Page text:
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  1. #1
    SitePoint Addict Huscy's Avatar
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    css REALLY cleaner??

    Hi, having just re-coded my site using CSS and XHTML I have only one question - IS css any cleaner than the old way? the reason I ask is that it seems every worthwhile effect (100% height, 3 column layout, curved corners, footers...) needs a hack to get it to work!

    When I ask someone about this I get things like 'oh thats going to happen in CSS3 - AND WHEN WILL WE BE ABLE TO USE THAT??? IE doesnt even fully support CSS1 and IE7 is miles away, and only to be included with longhorn - so in summary, can someone reassure me that CSS really is so amazing :P Sure it lets you change your layout in a snap, but only if you meticiously plan it, and your requirements dont change between now and your next redesign - the amount of time spent planning you could be making a new one from scratch!

  2. #2
    Non-Member Egor's Avatar
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    CSS isn't meant to produce 3 column layouts. If you have a fixed laout, however, you can produce just about anything you could with tables.

    Besides, even with all the hacks, you still end up spending less time coding as you would with tables.

    I find it a lot easier when I make a website for a client and then they want say the colour scheme changed. Ths is where CSS really shows it's advantage.

    Even if you can make easy 3column layouts with CSS3 on IE7, I doubt people will do it, as it will be another couple of years untill most people move on from IE 6.

  3. #3
    SitePoint Addict Huscy's Avatar
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    CSS isn't meant to produce 3 column layouts.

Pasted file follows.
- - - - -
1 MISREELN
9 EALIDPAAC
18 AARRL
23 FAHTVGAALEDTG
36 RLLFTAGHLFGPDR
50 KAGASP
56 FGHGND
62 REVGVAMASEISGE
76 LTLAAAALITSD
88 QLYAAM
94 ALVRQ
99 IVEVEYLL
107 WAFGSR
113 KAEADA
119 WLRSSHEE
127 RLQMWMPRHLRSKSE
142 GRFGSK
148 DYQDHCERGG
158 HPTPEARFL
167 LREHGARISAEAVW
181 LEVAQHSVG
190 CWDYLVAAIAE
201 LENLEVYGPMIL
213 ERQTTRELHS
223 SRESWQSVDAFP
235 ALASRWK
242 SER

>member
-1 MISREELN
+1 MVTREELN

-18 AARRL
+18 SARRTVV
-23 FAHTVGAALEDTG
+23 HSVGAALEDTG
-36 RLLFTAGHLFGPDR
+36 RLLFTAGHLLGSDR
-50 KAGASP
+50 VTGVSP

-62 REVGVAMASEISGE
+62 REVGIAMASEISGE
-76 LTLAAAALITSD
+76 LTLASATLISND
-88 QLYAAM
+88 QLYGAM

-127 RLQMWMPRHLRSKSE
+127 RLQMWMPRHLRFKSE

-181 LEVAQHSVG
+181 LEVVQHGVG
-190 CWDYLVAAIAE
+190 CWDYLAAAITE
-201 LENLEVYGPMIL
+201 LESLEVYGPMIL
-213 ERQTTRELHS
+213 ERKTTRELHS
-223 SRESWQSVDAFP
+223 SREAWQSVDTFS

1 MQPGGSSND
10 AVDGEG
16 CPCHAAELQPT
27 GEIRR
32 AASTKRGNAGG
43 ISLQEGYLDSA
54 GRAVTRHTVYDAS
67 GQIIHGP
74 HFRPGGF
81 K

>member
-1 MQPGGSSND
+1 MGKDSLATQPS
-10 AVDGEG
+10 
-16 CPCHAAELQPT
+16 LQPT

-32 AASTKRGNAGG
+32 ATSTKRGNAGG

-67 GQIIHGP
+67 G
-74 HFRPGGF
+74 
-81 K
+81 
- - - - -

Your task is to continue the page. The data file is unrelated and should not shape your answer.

then surely its a badly designed standard, as a hell of a lot of websites use this as their base design!

  4. #4
    Wanna-be Apple nut silver trophy M. Johansson's Avatar
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    Do yourself a favour: Use fixed width when using CSS. It will make your life so much easier.
    Mattias Johansson
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  5. #5
    gingham dress, army boots... silver trophy redux's Avatar
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    Quote Originally Posted by M. Johansson
    Do yourself a favour: Use fixed width when using CSS. It will make your life so much easier.
    a bit of a throwaway comment there, matt. yes, it may initially be easier, but that does not harness the power of css and brings up its own bag of problems...
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  6. #6
    Wanna-be Apple nut silver trophy M. Johansson's Avatar
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    Quote Originally Posted by redux
    a bit of a throwaway comment there, matt. yes, it may initially be easier, but that does not harness the power of css and brings up its own bag of problems...
    I think the power of CSS IS the pixel precision that you can use. 100% layouts are the devil anyway. I really hate that the Sitepoint forums are so wide.
    Mattias Johansson
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  7. #7
    Non-Member Egor's Avatar
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    Quote Originally Posted by Huscy
    then surely its a badly designed standard, as a hell of a lot of websites use this as their base design!
    I would not call CSS a standard just yet. And Cascading Style Sheets weren't designed to replace or make table based layouts, they were made to allow people to restyle html tags.

    I believe, with Firefox, you can style a div to make it act like a table or a table cell.

    It is possible to make 3 column layouts. You can make them with hacks as you can see in Paul O'B's many examples stickied at the top of the CSS forum.